Summary: EA dropped the bomb at us at Comdex with the multiplayer demo. We've been eagerly anticipating the release of this World War II shooter which promises to be the be-all, end-all of first-person square warfare games. Does it fulfill the promise? Jakub puts it under the microscope here.
That’s the term that best describes the apperance Battlefield 1942. The game had a relatively low profile for a very long time. Attempts to bring it to public light succeeded, but it didn’t seem to stand out from the rest. Certainly, it was no Doom III. Then EA released two demos, covering the single- and multiplayer parts of the game. The singleplayer demo sent shockwaves through the gaming community, waking gamers to this incoming title. If the first demo was a shockwave, the second, multiplayer demo was the Big One. “Coincidentally” appearing during QuakeCon, it unleashed tsunami, not waves, in the industry. Suddenly, everyone was paying attention.
What is it?
Battlefield 1942 could be called a real-life Tribes. Five classes: the scout, the engineer, the assault, the medic and the anti-tank. Sixteen maps, covering every major front in the war – the Pacific, North African, Western and Russian arenas. Twenty weapons: Axis and Allied. Vehicles galore: tanks (from some puny Japanese lightweight to the fearsome Tiger), through jeeps, half-tracks, self-propelled artillery, fighters and bombers, to submarines, carriers, battleships and destroyers. In short, everything you need for a World War, brought to your desktop.
SIDEBAR: Athlon/Pentium 500Mhz
128MB of RAM
GeForce, Radeon or Parhelia cards
1.2GB hard drive space
56K or better internet connection
512MB of RAM
GF3 or better
What is zee word… atrocious?
Battlefield 1942 has one of the most mixed-up interfaces known to man. It starts well enough, but quickly gets brought down by a multitude of minor issues. Still, let’s go over what it does right before we highlight some of the problems that nagged at us during play.
Things aren’t quite as rosy when we get to various voice commands, requests and notifications. Obviously, no one listens to them – that’s a given. But they could be designed more clearly. Using the function keys isn’t a bad idea but then again it’s not the cleanest solution either. A Counter-Strike/Tribes/Allegiance type of voice communication, spawning from a single key would work better particularly since gamers are already acquainted with that. What is nice about the voice commands is that it highlights the person talking. In certain situations, such as when a carrier spots a submarine and requires assistance, this is vital information.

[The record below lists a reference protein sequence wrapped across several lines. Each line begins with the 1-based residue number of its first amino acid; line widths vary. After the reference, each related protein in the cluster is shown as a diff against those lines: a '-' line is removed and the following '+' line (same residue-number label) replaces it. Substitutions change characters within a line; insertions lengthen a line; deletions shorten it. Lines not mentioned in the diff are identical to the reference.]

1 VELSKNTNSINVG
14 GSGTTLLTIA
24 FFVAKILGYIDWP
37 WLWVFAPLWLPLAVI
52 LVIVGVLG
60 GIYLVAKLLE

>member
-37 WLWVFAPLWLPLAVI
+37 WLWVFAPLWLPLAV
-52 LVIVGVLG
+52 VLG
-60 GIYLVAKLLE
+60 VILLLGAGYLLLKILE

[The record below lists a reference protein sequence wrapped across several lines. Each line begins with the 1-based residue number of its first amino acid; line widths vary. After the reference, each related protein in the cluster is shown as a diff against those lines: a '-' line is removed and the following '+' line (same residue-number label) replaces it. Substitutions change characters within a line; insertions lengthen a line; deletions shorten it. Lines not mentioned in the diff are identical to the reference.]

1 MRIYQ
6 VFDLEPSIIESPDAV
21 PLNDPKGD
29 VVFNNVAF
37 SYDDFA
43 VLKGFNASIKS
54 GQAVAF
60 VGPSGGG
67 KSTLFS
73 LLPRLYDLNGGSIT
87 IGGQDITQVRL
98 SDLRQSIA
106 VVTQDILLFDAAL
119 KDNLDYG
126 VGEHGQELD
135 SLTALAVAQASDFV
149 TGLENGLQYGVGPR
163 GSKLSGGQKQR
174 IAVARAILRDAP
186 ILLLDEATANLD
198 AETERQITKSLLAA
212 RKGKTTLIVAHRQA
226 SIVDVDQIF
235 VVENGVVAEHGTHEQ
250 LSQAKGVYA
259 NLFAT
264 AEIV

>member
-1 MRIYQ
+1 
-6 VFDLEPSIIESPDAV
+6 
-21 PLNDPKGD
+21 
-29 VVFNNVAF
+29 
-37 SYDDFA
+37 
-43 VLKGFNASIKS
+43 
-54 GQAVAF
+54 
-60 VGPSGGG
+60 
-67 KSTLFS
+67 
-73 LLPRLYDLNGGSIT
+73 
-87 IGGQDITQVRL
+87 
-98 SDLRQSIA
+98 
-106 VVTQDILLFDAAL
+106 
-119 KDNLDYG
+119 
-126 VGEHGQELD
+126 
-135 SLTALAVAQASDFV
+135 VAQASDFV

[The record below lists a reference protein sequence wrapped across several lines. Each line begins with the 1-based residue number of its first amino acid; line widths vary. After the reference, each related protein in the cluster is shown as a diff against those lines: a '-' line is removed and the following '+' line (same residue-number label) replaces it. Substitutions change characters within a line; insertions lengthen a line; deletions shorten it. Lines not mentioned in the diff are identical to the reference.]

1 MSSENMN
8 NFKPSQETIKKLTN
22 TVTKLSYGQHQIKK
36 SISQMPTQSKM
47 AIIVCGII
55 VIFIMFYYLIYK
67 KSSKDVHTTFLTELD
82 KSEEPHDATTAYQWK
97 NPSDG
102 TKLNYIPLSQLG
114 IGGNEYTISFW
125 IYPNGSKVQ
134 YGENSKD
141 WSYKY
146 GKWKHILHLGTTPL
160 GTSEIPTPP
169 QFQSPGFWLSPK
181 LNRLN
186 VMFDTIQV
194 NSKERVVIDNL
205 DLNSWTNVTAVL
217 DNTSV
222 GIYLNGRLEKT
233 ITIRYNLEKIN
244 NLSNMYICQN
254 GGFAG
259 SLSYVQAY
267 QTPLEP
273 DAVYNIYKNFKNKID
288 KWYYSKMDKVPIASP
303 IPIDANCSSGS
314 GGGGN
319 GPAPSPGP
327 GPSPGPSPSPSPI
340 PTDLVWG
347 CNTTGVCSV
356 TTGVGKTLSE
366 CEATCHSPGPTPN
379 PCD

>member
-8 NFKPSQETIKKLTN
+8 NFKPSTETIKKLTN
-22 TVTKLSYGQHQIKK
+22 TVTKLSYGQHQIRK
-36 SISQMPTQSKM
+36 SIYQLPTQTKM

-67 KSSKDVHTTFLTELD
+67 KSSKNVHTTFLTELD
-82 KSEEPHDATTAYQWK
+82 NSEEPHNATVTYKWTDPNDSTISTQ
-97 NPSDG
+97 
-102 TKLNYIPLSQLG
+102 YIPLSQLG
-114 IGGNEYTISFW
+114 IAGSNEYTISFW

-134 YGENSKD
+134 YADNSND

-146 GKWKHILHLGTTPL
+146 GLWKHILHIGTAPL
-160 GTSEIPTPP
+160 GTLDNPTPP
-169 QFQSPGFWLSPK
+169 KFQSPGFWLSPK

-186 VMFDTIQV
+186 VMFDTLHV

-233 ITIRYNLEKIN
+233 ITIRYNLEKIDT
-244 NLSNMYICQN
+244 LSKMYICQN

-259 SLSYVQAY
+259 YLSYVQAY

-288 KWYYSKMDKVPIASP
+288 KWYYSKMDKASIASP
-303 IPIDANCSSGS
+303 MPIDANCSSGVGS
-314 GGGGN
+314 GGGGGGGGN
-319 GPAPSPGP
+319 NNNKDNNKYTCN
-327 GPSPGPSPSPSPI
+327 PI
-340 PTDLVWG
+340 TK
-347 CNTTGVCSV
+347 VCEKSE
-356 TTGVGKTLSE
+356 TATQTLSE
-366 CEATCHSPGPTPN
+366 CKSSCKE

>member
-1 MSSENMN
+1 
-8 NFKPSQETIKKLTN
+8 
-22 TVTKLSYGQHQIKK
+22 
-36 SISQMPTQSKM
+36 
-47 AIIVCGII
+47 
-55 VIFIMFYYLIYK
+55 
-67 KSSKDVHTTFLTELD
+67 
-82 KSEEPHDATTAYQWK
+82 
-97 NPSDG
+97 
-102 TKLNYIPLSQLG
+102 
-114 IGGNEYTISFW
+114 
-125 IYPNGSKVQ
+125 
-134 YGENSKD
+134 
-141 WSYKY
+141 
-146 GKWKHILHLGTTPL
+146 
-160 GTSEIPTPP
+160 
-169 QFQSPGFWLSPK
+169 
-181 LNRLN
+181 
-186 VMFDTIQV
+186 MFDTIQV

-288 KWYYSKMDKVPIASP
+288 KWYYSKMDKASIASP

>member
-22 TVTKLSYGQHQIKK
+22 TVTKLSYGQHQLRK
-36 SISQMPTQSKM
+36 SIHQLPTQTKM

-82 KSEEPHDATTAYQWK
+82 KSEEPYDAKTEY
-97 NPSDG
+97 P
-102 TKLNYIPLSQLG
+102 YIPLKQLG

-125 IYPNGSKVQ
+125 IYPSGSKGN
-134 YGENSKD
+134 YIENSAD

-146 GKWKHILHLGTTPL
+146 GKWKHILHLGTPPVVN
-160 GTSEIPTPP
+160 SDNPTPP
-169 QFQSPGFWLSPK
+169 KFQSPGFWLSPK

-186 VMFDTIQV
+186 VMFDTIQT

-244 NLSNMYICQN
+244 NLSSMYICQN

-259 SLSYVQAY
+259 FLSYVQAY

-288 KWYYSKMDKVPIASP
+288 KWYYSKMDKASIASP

So that’s what is good about the interface. Here’s the bad. It is marked with inconsistencies and has a serious performance problem. Take the map for example. One would think that as a destroyer captain, one would see his friendly carrier on the map if they get out of visual range, so they might get back together. Except that “one” is wrong. Naval and air units don’t appear on the map to friendly units unless those units see them. More inconsistencies appear in the teams. The Axis players are always read, Allied are always blue. That makes things more confusing than necessary. It would be easier to just label enemies always red.
The last problem we experienced ties in to the general biggest problem of the game – performance. Specifically, load times are horrendously long. To make matters worse, when a map is done, it takes almost as long to unload. This isn’t as irritating between maps, where break helps calm the nerves, but when trying to select a game. See, the internal GameSpy browser tells you a server has one slot open. Like any other game then, it’s a race between you and a dozen other players for that spot. Oh, looks like you got lucky, it’s loading. At about fifteen seconds through it tells you the server is full. Fifteen seconds! That’s how long it takes the game to tell you whether or not you got the last space or not. There is clearly a better way to handle that.
SIDEBAR: Athlon T-Bird 1GHz
32MB GF2 GT-S
A good analogy for Battlefield 1942’s graphics is the blond bombshell gold-digger. She’s very pretty, but things proceed exceedingly slow unless you throw money at her. Keeping that stereotype and analogy going, once she gets her claws in your system, it takes quite a bit of effort to get them out. We’re quite certain there is a memory leak since the game spends a good minute unloading itself from the swap file, despite the 512MB in the review system. Afterwards, everything seems to load just a bit slower, from Explorer to Word.